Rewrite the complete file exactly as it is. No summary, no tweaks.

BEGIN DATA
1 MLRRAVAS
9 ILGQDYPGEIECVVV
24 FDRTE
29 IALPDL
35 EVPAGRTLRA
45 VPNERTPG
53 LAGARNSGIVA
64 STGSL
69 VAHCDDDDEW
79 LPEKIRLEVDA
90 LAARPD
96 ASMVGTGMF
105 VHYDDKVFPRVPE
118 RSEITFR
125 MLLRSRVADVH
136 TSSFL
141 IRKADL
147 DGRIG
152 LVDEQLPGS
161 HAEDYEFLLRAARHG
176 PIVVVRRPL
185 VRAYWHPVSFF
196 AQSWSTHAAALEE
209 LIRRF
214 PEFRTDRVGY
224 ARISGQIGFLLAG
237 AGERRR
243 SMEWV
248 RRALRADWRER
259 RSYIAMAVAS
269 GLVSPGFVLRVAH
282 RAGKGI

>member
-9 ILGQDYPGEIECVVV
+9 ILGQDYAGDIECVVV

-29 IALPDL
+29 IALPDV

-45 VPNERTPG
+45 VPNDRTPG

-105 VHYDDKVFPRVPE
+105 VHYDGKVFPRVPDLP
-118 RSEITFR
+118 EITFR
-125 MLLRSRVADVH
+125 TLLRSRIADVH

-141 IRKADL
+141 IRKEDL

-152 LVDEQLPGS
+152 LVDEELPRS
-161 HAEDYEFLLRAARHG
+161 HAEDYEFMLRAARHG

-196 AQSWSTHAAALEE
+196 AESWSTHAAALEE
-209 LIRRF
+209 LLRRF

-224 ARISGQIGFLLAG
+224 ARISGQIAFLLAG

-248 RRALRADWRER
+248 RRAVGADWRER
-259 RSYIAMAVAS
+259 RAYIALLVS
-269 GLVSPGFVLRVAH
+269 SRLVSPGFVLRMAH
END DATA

1 MLRRAVAS
9 ILGQDYPGEIECVVV
24 FDRTE
29 IALPDL
35 EVPAGRTLRA
45 VPNERTPG
53 LAGARNSGIVA
64 STGSL
69 VAHCDDDDEW
79 LPEKIRLEVDA
90 LAARPD
96 ASMVGTGMF
105 VHYDDKVFPRVPE
118 RSEITFR
125 MLLRSRVADVH
136 TSSFL
141 IRKADL
147 DGRIG
152 LVDEQLPGS
161 HAEDYEFLLRAARHG
176 PIVVVRRPL
185 VRAYWHPVSFF
196 AQSWSTHAAALEE
209 LIRRF
214 PEFRTDRVGY
224 ARISGQIGFLLAG
237 AGERRR
243 SMEWV
248 RRALRADWRER
259 RSYIAMAVAS
269 GLVSPGFVLRVAH
282 RAGKGI

>member
-9 ILGQDYPGEIECVVV
+9 ILGQDYAGDIECVVV

-29 IALPDL
+29 IALPDV

-45 VPNERTPG
+45 VPNDRTPG

-105 VHYDDKVFPRVPE
+105 VHYDGKVFPRVPDLP
-118 RSEITFR
+118 EITFR
-125 MLLRSRVADVH
+125 TLLRSRIADVH

-141 IRKADL
+141 IRKEDL

-152 LVDEQLPGS
+152 LVDEELPRS
-161 HAEDYEFLLRAARHG
+161 HAEDYEFMLRAARHG

-196 AQSWSTHAAALEE
+196 AESWSTHAAALEE
-209 LIRRF
+209 LLRRF

-224 ARISGQIGFLLAG
+224 ARISGQIAFLLAG

-248 RRALRADWRER
+248 RRAVGADWRER
-259 RSYIAMAVAS
+259 RAYIALLVS
-269 GLVSPGFVLRVAH
+269 SRLVSPGFVLRMAH